We find the words of Charles Swindoll – author, educator, and pastor – a long time ago to be especially relevant in our age: “Attitude, to me, is more important than the past, than money, than circumstances, than failures, than successes, than what other people think or say or do.
“It is more important than appearance, giftedness or skill. It will make or break a company, a church, a home. The remarkable thing is we have a choice every day regarding the attitude we will embrace for that day.
‘‘We can’t direct the wind, but we can adjust the sails. For maximum happiness, peace and contentment, may we choose a positive attitude.”
I recall watching part of one of these popular physical exercise programmes on early-morning television. I cannot remember the rest of the programme, but recall that the physical trainer said: “A flat stomach is an attitude.”
That principle makes good leadership sense. Everything we do as leaders is a reflection of our attitudinal choices.
As Swindoll – and no doubt a multitude of great leaders – will tell us, our choice of attitude is the most important choice we make daily.
To help discern between different attitudes, we draw from the CEO Leadership Handbook in discussing the principle of attitudinal modes. All our feelings and perceptions are reflections of our basic attitudes at the time.
These attitudes may be classified into five categories, each with distinctive attitudinal features:
1. A negative-expectation (perception) mode. We slip into this mode all the time. It is like putting on a specific set of spectacles This means that we see the situation in a certain light or lack of light. We expect negative things to flow from the situation.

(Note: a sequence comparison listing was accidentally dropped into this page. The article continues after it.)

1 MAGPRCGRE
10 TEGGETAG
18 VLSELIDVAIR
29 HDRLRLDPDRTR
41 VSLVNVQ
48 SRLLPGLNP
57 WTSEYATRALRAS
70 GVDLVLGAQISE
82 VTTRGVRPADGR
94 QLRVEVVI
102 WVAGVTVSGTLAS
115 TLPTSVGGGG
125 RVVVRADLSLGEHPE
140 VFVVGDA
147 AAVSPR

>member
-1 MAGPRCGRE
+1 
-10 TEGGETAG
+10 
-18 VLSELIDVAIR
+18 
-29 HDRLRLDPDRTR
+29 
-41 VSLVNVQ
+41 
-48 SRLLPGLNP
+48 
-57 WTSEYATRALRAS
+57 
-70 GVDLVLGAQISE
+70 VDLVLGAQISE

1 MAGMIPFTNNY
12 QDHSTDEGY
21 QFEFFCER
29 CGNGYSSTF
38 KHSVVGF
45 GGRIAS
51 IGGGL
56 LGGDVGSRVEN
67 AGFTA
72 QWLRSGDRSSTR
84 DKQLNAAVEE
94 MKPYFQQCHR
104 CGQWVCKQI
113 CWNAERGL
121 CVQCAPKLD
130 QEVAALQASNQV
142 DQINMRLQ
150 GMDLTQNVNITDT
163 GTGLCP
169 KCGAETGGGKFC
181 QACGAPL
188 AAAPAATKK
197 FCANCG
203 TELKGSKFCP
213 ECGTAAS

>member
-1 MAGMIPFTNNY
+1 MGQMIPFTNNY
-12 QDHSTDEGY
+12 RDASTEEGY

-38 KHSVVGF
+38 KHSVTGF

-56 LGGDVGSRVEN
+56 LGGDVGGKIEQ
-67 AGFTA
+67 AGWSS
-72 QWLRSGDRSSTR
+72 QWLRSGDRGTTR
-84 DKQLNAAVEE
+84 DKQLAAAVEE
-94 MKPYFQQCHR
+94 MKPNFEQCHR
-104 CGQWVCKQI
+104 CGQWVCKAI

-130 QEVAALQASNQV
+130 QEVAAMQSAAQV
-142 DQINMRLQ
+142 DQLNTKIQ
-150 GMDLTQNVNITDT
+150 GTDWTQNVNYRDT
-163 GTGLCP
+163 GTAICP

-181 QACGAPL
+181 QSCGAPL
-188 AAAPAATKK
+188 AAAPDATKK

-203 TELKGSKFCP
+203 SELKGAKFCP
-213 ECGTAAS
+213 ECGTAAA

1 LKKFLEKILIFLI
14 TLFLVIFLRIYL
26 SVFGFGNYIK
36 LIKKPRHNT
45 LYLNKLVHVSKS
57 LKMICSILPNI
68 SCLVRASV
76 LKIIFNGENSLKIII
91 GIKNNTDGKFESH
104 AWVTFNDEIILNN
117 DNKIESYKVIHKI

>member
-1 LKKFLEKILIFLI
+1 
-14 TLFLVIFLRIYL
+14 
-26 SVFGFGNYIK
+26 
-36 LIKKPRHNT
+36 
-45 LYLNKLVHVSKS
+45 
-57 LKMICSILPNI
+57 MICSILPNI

2. A positive-expectation (perception) mode. This means that we slip into a mode that expects positive results.
3. A negative-aspiration mode. This happens when our negative expectations become hardened in our minds and hearts and we desire negative results.
For example, when we get angry and act on it, we are manifesting a negative aspiration mode or attitude. It is not all that easy to change our negative aspirations once they are settled into habits.
4. A positive aspiration mode. This happens when we choose to follow through in our positive values and expectations and we settle into positive desires or passions.
It is a process of choice. One of the key attributes of such people is their courage in facing negative expectations (obstacles) and deliberately choosing to process such feelings into positive aspirations. Seamless leaders are passionate seekers of positive aspirations.
5. Flux (evaluate) mode. Flux mode is the inborn attribute possessed by us all to choose between negative and positive attitudes.
Every time we go through a process of making wise choices, we enter flux mode first. We evaluate and then we do. The reader will probably be in flux mode now as he or she considers the principles mentioned in the article.
We face the five commonalties every day of our lives.
We cannot always determine the kind of situations, people, obstacles and movements we are involved in, but we can choose our attitudes.
Our choice of attitude, in turn, affects irrevocably the influence we have as leaders on the other commonalities in life.